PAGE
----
Cricket in New Zealand

Page 3 – Sport and identity - cricket activity

Using the feature Runs on the board - New Zealand cricket and some of the other material available from the Sports category of, complete the following activities.

1. Class discussion

Sport is taken very seriously in this country (despite fears that we are becoming fatter and less active), and the success of New Zealand's major teams like the All Blacks and Black Caps can have a great effect on the mood of the nation. Consider some discussion questions with your class around the broad theme of sport and its place in New Zealand society.

  • Why is sport so important? After all, it's just a game – or is it?
  • Why does success or failure in sport seem to affect how the country feels? Consider the way the press reacted to the recent 3–0 whitewash of the Australian's in the Chappell–Hadlee Trophy or how we feel when the national anthem is played and the flag is raised at medal ceremonies. For some of your students it might pay to get them to think about how they feel when they do well at sport or other activities they are involved in.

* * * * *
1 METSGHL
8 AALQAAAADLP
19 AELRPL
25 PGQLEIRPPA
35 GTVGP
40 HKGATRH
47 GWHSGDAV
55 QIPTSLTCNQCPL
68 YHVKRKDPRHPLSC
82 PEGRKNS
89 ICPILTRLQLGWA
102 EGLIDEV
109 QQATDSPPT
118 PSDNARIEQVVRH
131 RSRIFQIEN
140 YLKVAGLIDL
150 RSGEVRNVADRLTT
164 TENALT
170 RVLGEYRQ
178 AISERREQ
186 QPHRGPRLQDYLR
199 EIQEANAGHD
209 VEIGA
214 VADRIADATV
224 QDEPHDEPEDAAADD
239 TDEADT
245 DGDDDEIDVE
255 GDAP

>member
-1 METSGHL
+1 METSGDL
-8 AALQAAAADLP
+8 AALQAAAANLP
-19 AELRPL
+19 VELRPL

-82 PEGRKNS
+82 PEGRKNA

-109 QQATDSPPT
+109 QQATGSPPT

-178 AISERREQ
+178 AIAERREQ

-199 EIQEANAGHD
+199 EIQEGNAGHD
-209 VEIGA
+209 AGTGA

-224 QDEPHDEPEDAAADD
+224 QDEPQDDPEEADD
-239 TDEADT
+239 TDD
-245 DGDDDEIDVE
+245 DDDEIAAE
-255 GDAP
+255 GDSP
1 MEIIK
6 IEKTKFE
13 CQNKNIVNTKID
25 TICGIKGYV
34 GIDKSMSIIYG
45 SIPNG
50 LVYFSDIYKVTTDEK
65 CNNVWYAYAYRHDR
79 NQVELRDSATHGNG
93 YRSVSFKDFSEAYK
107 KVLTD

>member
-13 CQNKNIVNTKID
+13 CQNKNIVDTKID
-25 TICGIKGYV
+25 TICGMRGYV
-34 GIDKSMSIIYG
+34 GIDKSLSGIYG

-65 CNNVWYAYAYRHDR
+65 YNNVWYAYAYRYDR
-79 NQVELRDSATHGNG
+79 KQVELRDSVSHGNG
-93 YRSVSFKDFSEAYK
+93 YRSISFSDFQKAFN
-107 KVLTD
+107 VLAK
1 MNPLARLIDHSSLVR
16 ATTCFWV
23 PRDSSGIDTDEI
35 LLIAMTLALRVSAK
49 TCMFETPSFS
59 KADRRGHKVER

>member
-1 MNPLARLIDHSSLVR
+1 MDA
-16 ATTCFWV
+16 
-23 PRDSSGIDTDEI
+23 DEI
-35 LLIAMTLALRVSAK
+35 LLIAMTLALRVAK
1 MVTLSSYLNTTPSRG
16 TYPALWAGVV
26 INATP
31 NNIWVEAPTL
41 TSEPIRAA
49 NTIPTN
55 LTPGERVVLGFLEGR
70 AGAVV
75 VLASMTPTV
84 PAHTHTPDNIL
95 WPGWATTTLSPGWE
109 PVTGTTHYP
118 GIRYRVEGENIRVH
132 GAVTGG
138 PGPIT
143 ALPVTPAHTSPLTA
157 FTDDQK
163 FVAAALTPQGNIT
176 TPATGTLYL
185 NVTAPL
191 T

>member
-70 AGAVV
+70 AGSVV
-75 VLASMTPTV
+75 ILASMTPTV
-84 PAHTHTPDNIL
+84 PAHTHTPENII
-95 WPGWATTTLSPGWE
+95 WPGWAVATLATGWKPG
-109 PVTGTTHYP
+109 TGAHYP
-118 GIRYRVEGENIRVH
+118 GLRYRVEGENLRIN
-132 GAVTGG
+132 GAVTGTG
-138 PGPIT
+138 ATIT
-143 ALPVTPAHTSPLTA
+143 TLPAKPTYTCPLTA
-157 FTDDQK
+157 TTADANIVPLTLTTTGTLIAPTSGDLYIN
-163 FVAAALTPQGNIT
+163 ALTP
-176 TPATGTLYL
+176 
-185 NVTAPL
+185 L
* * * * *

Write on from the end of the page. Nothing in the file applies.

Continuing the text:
• What are some of the ways in which we feel proud of ourselves as a country or as people? Consider the mood of the nation during the Lord of the Rings period, for instance.

2. Personal writing

Discuss some of these points with your students, and then ask them to write their own responses to the following statements. Students should aim to write between six and eight sentences for each and explain their responses.

  • Countries should not compete against each other in sport, either as individuals or as teams.
  • Sport is an important part of who we are as a country.
  • When a New Zealand sports team or sportsperson does well in an international competition, it makes me feel proud to be a New Zealander.
  • What do the sports we are famous for (or good at) say about us as a people?

A variation could be to set these up as topics for a class debate.

How to cite this page

'Sport and identity - cricket activity', URL:, (Ministry for Culture and Heritage), updated 13-Jan-2016